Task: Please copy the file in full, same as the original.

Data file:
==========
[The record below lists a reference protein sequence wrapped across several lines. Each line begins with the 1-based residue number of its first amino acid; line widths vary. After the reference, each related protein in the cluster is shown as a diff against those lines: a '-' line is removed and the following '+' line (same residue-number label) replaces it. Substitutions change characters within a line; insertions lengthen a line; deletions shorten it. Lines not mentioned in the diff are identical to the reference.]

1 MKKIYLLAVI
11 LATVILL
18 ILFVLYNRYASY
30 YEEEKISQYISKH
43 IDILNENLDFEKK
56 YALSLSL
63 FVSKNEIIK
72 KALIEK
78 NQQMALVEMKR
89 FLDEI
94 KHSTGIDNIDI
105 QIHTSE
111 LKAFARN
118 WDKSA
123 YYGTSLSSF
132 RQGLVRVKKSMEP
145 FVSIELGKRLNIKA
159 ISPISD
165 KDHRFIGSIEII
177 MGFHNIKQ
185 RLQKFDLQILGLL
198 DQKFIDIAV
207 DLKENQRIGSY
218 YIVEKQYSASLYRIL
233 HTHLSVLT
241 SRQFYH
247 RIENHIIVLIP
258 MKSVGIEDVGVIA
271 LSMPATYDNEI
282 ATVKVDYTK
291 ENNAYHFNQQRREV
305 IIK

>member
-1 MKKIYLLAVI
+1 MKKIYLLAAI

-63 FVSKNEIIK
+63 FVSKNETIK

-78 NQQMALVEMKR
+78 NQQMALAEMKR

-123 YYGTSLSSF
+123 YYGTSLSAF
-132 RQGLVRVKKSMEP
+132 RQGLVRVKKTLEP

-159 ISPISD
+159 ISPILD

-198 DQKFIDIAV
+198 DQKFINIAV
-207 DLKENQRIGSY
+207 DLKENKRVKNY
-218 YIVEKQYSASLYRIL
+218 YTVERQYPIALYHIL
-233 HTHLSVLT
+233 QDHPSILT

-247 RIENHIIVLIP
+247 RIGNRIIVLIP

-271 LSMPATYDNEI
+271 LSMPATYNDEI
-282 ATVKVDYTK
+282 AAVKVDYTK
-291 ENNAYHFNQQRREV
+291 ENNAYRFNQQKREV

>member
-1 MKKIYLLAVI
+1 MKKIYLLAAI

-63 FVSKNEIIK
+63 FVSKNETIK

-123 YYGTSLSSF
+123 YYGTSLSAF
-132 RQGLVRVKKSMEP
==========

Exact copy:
[The record below lists a reference protein sequence wrapped across several lines. Each line begins with the 1-based residue number of its first amino acid; line widths vary. After the reference, each related protein in the cluster is shown as a diff against those lines: a '-' line is removed and the following '+' line (same residue-number label) replaces it. Substitutions change characters within a line; insertions lengthen a line; deletions shorten it. Lines not mentioned in the diff are identical to the reference.]

1 MKKIYLLAVI
11 LATVILL
18 ILFVLYNRYASY
30 YEEEKISQYISKH
43 IDILNENLDFEKK
56 YALSLSL
63 FVSKNEIIK
72 KALIEK
78 NQQMALVEMKR
89 FLDEI
94 KHSTGIDNIDI
105 QIHTSE
111 LKAFARN
118 WDKSA
123 YYGTSLSSF
132 RQGLVRVKKSMEP
145 FVSIELGKRLNIKA
159 ISPISD
165 KDHRFIGSIEII
177 MGFHNIKQ
185 RLQKFDLQILGLL
198 DQKFIDIAV
207 DLKENQRIGSY
218 YIVEKQYSASLYRIL
233 HTHLSVLT
241 SRQFYH
247 RIENHIIVLIP
258 MKSVGIEDVGVIA
271 LSMPATYDNEI
282 ATVKVDYTK
291 ENNAYHFNQQRREV
305 IIK

>member
-1 MKKIYLLAVI
+1 MKKIYLLAAI

-63 FVSKNEIIK
+63 FVSKNETIK

-78 NQQMALVEMKR
+78 NQQMALAEMKR

-123 YYGTSLSSF
+123 YYGTSLSAF
-132 RQGLVRVKKSMEP
+132 RQGLVRVKKTLEP

-159 ISPISD
+159 ISPILD

-198 DQKFIDIAV
+198 DQKFINIAV
-207 DLKENQRIGSY
+207 DLKENKRVKNY
-218 YIVEKQYSASLYRIL
+218 YTVERQYPIALYHIL
-233 HTHLSVLT
+233 QDHPSILT

-247 RIENHIIVLIP
+247 RIGNRIIVLIP

-271 LSMPATYDNEI
+271 LSMPATYNDEI
-282 ATVKVDYTK
+282 AAVKVDYTK
-291 ENNAYHFNQQRREV
+291 ENNAYRFNQQKREV

>member
-1 MKKIYLLAVI
+1 MKKIYLLAAI

-63 FVSKNEIIK
+63 FVSKNETIK

-123 YYGTSLSSF
+123 YYGTSLSAF
-132 RQGLVRVKKSMEP